Navarre Florida Based Commercial and Residential Landscaping Design, Installation and Maintenance
1801 Presidio Street, Navarre, FL 32566
13 Sep 2016
winterizing lawn

Winterizing Northwest Florida Lawns

Clients often ask us if they really need to winterize their northwest Florida lawn. We are not surprised by the question. Most people see plants growing year-round and only an occasional hard freeze. There are certainly different views on winterizing your northwest Florida lawn – the better question to ask is probably “What does winterizing do for my lawn”.

Why is it important?

Winterizing your lawn helps the grass through the cold winter season so it can make it to spring without disease or damage. If you want that pest free, lush green lawn come spring, you need to start with a healthy root system and soil structure.

What does winterizing involve?

Most think winterizing your lawn is just about fertilization and that’s simply not the case. In addition to the application of herbicides to prevent pest development we need to look at fertilization, irrigation cycles and mowing schedules.

 Why fertilize?

Most in northwest Florida use variants of grass suited to warmer weather like Centipede, St. Augustine and Zosya. While these grasses turn dormant in winter months a fertilization program tailored to your particular variety is still recommended.

What about timing?

Generally, fertilization should be done in October. You don’t want to continue feeding your lawn when it stops growing for the season. Remember to winterize any irrigation equipment before the weather reaches the point the equipment may freeze.

Why hire a Prestige Landscapes?

We know best when to complete all the winterizing steps, what fertilizers to apply to your lawn and how much of it to use. Choosing the wrong fertilizer and applying too little or too much is one of the most common DIY mistakes made.

Prestige Landscapes offers competitive and convenient annual landscape maintenance plans. Let us handle the work and leave you to enjoy the space. Click here to set up an appointment or feel free to give us a call today.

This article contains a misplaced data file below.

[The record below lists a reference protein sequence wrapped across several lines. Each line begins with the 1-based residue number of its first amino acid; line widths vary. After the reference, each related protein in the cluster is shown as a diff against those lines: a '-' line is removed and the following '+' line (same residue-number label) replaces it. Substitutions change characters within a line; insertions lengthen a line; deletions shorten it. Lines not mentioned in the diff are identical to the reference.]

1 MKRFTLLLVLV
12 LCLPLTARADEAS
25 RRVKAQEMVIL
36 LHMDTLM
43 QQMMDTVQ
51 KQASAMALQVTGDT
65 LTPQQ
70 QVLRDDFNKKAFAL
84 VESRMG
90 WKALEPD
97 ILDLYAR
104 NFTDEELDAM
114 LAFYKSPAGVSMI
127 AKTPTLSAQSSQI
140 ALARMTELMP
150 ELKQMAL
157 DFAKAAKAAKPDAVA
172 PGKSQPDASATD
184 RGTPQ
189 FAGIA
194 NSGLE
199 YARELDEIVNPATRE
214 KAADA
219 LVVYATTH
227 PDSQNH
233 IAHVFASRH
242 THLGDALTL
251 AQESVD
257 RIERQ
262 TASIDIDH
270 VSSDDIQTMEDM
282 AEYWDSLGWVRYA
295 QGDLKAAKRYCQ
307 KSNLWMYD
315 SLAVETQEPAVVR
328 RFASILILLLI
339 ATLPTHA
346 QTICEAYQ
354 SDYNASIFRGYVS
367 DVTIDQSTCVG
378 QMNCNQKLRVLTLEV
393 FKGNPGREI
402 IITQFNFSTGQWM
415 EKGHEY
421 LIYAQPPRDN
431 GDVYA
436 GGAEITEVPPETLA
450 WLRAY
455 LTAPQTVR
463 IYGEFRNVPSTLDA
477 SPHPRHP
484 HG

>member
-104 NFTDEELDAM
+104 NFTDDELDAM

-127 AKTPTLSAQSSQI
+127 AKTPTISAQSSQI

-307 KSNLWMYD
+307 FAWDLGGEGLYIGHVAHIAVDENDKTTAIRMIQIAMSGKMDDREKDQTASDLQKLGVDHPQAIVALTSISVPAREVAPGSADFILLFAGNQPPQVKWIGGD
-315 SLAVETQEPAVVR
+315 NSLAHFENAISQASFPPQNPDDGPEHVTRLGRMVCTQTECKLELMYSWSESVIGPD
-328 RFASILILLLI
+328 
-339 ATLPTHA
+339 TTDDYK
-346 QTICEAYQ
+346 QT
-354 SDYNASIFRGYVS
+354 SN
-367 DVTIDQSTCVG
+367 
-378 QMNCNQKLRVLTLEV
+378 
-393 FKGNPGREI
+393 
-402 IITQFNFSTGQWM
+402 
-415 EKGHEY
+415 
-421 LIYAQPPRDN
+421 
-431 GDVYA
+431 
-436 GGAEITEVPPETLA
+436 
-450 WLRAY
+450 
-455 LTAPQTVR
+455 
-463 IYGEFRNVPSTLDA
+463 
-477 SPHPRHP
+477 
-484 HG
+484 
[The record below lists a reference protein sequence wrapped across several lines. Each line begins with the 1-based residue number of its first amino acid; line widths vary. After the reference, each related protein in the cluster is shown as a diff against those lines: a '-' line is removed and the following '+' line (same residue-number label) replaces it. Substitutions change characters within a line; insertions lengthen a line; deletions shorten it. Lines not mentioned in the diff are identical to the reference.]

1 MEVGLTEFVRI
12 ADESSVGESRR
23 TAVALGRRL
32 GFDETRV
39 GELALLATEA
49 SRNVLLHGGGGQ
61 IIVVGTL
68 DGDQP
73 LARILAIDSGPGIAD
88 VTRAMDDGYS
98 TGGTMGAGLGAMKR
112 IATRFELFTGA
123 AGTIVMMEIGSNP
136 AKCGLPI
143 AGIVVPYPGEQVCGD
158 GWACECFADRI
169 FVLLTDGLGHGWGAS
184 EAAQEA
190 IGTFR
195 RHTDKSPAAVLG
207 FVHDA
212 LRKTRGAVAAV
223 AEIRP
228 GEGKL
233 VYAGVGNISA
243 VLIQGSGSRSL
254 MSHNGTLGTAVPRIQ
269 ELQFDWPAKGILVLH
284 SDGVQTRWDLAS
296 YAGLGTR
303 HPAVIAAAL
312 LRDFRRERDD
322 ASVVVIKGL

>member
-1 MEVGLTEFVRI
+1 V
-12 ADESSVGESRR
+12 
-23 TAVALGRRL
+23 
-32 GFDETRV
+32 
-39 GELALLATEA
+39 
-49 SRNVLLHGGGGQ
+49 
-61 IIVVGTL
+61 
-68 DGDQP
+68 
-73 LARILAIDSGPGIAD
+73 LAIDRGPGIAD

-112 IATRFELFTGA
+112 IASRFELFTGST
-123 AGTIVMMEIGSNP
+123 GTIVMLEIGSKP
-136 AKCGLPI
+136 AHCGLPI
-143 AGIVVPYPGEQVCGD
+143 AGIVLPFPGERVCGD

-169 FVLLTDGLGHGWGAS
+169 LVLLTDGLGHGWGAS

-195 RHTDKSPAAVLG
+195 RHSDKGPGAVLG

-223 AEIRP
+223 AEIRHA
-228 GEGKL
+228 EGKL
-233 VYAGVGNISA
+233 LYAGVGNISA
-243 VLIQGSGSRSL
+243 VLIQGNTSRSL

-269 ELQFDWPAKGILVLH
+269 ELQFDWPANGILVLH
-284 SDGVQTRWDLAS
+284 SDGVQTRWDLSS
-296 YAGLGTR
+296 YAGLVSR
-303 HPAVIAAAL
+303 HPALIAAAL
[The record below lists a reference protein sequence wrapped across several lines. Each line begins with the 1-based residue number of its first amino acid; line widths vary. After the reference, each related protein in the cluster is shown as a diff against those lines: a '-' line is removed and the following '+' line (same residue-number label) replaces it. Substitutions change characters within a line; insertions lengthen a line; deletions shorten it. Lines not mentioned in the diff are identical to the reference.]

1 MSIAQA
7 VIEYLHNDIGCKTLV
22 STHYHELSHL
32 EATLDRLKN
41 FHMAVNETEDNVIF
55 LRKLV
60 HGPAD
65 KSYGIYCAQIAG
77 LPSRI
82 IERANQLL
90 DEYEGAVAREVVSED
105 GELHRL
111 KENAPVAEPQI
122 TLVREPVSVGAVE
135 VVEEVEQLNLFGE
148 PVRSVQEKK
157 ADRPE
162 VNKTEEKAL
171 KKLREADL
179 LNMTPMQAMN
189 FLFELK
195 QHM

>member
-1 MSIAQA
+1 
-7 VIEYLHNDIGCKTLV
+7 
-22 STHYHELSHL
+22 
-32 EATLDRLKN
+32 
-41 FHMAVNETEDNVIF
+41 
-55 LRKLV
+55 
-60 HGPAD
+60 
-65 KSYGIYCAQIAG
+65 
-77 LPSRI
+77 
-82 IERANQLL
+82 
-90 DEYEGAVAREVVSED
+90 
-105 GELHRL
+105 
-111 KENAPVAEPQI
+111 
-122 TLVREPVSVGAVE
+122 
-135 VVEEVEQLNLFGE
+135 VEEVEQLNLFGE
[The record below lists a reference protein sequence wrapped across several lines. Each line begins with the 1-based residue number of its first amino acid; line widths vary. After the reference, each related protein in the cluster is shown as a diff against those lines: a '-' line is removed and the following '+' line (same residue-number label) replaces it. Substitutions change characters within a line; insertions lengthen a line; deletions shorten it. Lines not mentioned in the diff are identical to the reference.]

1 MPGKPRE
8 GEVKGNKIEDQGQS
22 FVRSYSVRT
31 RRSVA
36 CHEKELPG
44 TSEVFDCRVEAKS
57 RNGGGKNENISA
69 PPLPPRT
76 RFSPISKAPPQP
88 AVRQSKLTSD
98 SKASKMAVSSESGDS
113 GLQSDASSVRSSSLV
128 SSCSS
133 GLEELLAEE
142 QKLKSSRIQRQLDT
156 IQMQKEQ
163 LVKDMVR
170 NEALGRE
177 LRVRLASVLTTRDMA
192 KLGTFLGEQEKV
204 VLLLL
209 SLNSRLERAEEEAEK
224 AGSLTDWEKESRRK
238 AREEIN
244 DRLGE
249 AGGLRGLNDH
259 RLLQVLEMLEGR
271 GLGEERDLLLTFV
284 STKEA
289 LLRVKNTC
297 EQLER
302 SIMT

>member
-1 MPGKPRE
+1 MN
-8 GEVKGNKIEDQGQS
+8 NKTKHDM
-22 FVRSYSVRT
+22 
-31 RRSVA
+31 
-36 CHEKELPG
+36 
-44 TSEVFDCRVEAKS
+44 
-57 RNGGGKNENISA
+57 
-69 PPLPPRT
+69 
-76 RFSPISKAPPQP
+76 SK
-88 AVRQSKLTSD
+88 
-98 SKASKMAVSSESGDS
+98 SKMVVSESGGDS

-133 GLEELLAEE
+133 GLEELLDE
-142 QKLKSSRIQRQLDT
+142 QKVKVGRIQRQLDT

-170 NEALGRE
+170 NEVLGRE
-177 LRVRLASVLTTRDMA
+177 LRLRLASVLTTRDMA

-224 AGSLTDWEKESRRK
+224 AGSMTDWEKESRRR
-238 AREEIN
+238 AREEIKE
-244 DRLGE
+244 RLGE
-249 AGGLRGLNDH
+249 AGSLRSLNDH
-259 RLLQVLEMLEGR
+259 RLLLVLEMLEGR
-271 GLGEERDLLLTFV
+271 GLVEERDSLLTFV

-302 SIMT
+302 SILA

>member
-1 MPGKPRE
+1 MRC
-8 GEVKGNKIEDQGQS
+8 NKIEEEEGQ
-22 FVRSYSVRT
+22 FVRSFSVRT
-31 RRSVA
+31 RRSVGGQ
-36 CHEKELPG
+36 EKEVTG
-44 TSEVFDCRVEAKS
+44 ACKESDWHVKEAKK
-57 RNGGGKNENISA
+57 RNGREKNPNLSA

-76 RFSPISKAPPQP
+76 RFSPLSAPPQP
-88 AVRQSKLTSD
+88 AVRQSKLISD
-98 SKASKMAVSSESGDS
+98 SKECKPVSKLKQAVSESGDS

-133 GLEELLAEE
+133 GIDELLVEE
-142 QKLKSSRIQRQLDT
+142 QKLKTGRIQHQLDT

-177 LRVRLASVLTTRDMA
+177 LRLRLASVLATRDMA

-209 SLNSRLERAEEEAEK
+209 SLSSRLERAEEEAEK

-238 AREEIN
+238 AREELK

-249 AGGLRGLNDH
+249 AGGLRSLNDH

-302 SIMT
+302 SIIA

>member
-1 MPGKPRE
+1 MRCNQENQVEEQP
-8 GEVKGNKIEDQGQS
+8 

26 Aug 2016

National Dog Day – Let’s Talk Urine Spots

It’s National Dog Day. Let’s talk about keeping your lawn free from those pesky urine spots!

A common misconception is that acid in dogs urine is what causes brown spots to appear on our lawns. In reality, the culprit is actually high nitrogen content of the urine. Nitrogen is the byproduct of protein breakdown through normal body processes. Our dogs have diets high in protein leading to high levels of nitrogen in the urine.

The most effective way to prevent these brown spots, while not all that practical, is to water the area where your dog urinates right after they finish. If you don’t feel like getting the garden hose out several times a day you might consider keeping a watering can nearby and fill it as needed for use.

Grass variety is also a factor in urine tolerance. Fescue and perennial ryegrass are the most resistant. If you practice watering your dog’s urine, as mentioned above, with these varieties, the urine can even act as a fertilizer. Some of the least tolerant varieties are Bermuda and Kentucky Bluegrass with Bermuda being the least tolerant of any.

It’s important to also remember dogs are very smart and can be trained to urinate in specific areas of the yard. You might consider creating a dedicated space using a gravel bed or even some artificial turf and work to train your pooch to do the business in the same location. K9 handlers have long trained dogs to “take a break” on command – food for thought!

Before you consider any of the over-the-counter supplements claiming to eliminate this problem we encourage you to consult with your veterinarian. Remember, nitrogen is naturally occurring in the body and the use of supplements will potentially alter these natural processes.

Remember, our four legged babies are family too and you should never scold them for making you have to work a little harder to keep that lawn healthy and green. Extra treats from everyone today – It’s National Dog Day!